Web Service Connector with Basic Authentication

Configure the ScriptRunner Web Service Connector with Basic Authentication

Please note that an administrative PowerShell console at the ScriptRunner Service host is required to run the cmdlets.

For third party systems that don’t support Windows integrated authentication via NTLM or Kerberos, the ScriptRunner Web Service Connector can also be addressed with Basic Authentication

Since Basic Authentication transmits user names and passwords in plain text with every request, it should always be regarded as insecure and avoided if possible.

For the Web Service Connector, only individual requests are usually sent; if the client side is not a browser application, risks of the Basic Authentication Protocol such as Cross-Site Request Forgery (CSRF) may not occur in this use case.

The plaintext passwords must be secured via HTTPS, this requires a server certificate for the ScriptRunner host. 

  • The Basic Authentication login is made with an Active Directory Account (Service Account).
  • The ScriptRunner service checks on every request against the domain, whether a) this account is present in the domain and b) the transferred password is correct.
  • The password is not stored in ScriptRunner.
  • Each account requires a separate ScriptRunner user license to use Basic Authentication.
  • We suggest consistently using the spelling DOMAIN\username (login name in AD in lower case; login in third system with domain name), because changing spellings can produce multiple license entries.

Configure Basic Authentication access on the ScriptRunner host 

The basic access to the ScriptRunner service is set up on the ScriptRunner host.

For access via HTTPS, a compatible SSL Server certificate must be installed in the Windows certificate store of the ScriptRunner Host.

If the ScriptRunner service is runs under the machine account, this is the certificate store of the machine (in PowerShell: Cert:\LocalMachine\My, in the MMC: Certificates [Local Computer]\Personal\Certificates).

To set the STS access port of the ScriptRunner service to Basic Authentication with HTTPS, use the Set-AsrSTSOptions Cmdlet (ScriptRunnerSettings PowerShell module).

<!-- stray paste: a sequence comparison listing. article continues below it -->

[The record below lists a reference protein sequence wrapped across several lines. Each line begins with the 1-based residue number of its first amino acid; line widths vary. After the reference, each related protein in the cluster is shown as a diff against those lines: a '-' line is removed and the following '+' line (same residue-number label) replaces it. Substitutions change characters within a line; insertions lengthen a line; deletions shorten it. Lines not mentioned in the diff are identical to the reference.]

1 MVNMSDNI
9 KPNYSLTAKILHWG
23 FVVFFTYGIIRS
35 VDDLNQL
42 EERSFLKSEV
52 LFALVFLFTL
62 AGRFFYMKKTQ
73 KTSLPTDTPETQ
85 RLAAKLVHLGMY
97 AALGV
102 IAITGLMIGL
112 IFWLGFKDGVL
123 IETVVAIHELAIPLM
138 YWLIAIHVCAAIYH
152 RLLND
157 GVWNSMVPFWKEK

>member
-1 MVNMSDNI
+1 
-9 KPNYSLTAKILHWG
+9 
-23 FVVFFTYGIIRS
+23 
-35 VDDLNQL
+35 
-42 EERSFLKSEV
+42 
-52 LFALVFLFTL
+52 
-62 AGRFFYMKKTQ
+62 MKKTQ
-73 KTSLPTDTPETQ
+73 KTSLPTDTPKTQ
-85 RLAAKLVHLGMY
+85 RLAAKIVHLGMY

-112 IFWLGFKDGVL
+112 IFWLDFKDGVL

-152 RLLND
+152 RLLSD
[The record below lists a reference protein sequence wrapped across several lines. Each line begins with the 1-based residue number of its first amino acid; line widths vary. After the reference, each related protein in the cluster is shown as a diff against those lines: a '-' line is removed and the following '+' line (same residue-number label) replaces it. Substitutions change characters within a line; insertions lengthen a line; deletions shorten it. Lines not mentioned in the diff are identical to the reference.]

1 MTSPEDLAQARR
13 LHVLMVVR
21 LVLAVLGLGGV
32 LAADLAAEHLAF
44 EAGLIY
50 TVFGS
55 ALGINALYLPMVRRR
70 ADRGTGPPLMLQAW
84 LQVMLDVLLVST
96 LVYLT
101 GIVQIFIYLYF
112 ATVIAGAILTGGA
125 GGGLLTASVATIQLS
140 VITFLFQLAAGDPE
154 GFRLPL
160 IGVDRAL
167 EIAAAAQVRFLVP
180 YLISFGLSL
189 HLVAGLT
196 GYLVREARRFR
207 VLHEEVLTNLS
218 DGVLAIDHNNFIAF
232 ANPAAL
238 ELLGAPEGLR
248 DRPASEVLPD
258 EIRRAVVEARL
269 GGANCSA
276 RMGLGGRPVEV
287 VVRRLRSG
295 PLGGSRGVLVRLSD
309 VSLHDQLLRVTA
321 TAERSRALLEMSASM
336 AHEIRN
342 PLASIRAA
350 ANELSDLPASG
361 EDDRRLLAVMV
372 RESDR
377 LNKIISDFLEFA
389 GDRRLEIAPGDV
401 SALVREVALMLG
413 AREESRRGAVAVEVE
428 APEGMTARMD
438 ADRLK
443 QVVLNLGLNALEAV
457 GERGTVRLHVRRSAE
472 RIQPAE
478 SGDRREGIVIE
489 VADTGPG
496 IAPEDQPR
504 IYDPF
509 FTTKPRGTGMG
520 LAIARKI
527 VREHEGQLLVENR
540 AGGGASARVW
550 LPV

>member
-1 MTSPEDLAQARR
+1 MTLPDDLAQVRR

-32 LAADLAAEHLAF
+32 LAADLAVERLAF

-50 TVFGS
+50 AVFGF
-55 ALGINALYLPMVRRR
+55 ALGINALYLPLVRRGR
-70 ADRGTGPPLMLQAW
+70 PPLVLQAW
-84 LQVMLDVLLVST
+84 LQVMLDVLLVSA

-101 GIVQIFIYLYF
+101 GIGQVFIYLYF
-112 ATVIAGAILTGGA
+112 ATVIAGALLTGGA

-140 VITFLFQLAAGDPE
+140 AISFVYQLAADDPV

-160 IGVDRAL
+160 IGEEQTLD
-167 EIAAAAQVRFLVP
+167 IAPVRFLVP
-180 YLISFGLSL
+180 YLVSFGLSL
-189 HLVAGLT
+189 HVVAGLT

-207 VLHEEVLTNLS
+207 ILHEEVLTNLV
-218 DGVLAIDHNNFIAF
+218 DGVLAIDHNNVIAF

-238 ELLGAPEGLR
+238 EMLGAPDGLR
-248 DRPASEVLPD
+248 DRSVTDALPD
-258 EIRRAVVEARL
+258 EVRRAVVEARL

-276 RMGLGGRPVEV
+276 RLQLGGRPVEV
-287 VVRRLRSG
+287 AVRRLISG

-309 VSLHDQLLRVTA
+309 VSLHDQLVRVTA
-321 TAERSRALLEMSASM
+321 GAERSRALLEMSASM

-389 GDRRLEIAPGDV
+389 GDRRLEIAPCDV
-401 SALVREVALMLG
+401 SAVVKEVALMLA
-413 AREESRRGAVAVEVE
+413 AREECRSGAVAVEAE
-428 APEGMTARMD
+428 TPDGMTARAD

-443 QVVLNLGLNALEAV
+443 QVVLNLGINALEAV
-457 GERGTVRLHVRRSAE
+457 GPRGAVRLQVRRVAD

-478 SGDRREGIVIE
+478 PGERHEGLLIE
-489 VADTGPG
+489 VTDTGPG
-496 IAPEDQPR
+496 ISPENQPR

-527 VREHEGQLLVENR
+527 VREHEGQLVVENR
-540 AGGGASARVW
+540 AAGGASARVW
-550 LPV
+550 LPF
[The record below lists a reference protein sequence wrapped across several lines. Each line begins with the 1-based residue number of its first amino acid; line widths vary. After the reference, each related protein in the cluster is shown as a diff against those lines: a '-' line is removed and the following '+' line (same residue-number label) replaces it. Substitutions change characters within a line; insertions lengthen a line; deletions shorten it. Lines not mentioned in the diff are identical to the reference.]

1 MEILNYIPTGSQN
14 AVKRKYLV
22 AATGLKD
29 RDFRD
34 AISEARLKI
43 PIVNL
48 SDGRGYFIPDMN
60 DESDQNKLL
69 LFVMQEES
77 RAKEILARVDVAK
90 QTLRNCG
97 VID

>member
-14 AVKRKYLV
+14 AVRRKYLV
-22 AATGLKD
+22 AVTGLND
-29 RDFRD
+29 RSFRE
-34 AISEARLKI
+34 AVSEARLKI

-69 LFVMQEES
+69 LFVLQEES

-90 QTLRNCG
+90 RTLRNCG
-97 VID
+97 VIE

Example

Set-AsrSTSOptions -AuthMode WINBasic -LocalPort 8092 -SSLCertThumbprint 'a909502dd82ae41433e6f83886b00d4277a32a7b'

In this example, 8092 is the IP port that the third party system should address with
Basic Authentication, and a909502dd82ae41433e6f83886b00d4277a32a7b is the fingerprint (fingerprint, thumbprint) of the certificate, without spaces or separators.

The fingerprint of the installed certificate can be determined with the command
dir Cert:\LocalMachine\My.

In the MMC, this value is also specified, but with spaces and sometimes with non-visible separators that can cause errors in the cmdlet.  

Configure the Web Service Connector

The configuration of the Web Service Connector is done in the ScriptRunner AdminApp.
The best practice for Basic Authentication is the configuration of a delegation with which the executable actions of this access can be reduced exactly to the use cases of the third system.

When configuring the delegation for Basic Authentication, the following entries are required, in difference to the normal, Windows-integrated logon:

  • Authorization Method = Claims-based indentity
  • Claim-Type = ScriptRunner-WebServiceConnector-Claim
  • Claim Value = The user name (DOMAIN\username) as specified by the third-party system

The delegation via AD groups is not possible for Basic Authentication, because ScriptRunner only checks the validity of the account for each request and not the group memberships in the AD. For each Basic Authentication access account, a separate delegation and a separate Web service connector must be configured.

Error analysis

ScriptRunner returns Errors during logon, during the authorization check in the Web Service Connector, or when the action is started, as an HTTP error with an extended error description (for example, 401 unauthorized, 403 forbidden, 404 not found, 400 bad request).

Such errors can also be traced using web tools such as Fiddler (on the third-party system) or in the ScriptRunner Log (C:\ProgramData\ScriptRunner\Service\Local\Log).

 

More information can be found here:
Connector Settings
Security Token Service settings

This page has been automatically translated and may contain grammatical errors or inaccuracies